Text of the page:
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US Forest Service
1400 Independence Ave., SW
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(800) 832-1355

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Wallow Fire. Apache-Sitgreaves NF. June 8, 2011. A sky crane swoops low over the fire. (US Forest Service photo)


The Forest Service uses many assets in the air to manage fire on the ground -- from Very Large Air Tankers to small helicopters and light planes. These aircraft drop retardant, scoop water for fire suppression, transport hand crews, and spot fires.





Burned Area Emergency Response after the Wallow Fire on the Apache-Sitgreaves National Forest. 2011 Feller Buncher removing hazard trees   (US Forest Service photo)

Burned Area Emergency Response  

There are three phases of rehabilitation following wildfires on federal lands: (1) Fire Suppression Repair (2) Emergency Stabilization-Burned Area Emergency Response (BAER) and (3) Long-Term Recovery and Restoration. While many wildfires cause little damage to the land and pose few threats to fish, wildlife and people downstream, some fires create situations that require special efforts to prevent further catastrophic damage after the fire.





Map of United States showing fires burning

Fire Mapping 

The near real-time fire products provided by the Active Fire Mapping program provide critical, timely and comprehensive fire data and information and are highly integrated into the daily fire management business of the interagency fire community.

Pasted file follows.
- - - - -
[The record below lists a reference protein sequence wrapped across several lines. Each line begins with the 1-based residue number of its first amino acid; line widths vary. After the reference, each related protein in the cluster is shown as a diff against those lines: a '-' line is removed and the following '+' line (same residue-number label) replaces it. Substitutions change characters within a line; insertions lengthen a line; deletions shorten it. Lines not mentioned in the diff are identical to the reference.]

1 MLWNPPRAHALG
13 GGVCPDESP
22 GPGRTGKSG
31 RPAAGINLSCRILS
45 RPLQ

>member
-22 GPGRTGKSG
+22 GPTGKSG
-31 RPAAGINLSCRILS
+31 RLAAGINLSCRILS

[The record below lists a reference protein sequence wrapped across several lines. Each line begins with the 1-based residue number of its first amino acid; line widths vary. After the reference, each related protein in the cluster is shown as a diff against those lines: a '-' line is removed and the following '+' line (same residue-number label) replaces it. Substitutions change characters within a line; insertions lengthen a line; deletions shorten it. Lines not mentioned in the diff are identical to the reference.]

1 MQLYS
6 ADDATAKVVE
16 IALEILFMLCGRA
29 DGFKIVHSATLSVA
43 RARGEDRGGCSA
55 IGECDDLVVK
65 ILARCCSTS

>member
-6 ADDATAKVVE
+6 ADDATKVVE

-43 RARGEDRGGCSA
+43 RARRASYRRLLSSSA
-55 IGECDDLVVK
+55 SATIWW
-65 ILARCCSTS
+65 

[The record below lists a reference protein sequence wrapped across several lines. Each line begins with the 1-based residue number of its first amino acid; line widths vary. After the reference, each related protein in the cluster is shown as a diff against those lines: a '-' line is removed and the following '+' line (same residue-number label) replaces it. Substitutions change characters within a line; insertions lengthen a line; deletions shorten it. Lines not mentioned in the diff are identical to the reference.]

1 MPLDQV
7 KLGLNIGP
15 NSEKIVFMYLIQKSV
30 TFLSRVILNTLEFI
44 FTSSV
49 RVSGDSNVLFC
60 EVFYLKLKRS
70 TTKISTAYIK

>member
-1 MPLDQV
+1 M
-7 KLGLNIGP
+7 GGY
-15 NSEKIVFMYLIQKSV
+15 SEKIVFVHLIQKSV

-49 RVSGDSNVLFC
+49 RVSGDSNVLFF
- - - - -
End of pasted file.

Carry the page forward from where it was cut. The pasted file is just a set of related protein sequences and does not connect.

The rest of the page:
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National Interagency Fire Center 

The nation's support center for wildland firefighting is located in Boise, Idaho. Overall information about fires across the county are found here. 






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Predictive Services 
Integrates weather, fire danger and resource information for the best use of resources by fire managers well as providing daily, weekly and monthly fire weather/fire danger outlooks.








Partners help in a fuels reduction project on the Kaibab National Forest in Arizona. (US Forest Service photo)


We use the talents and efforts of our partners to suppress fires and to help reduce fuels on the ground. With many jurisdictions in the country susceptible to wildland fire, cooperative agreements outline how the Forest Service will respond in providing mutual aid and cost effective fire protection for public lands and surrounding communities, especially those in the wildland/urban interface.





Wildland firefighters dig a fireline during training. (U.S. Forest Service photo)


Fire management programs and techniques are constantly changing, changing in response to new science, changes in public policy, advances in technology, and safety and fire prevention lessons learned. The Forest Service is keeping up with new developments in tools, technology, science, and safety.


US Forest Service
Last modified September 13, 2013

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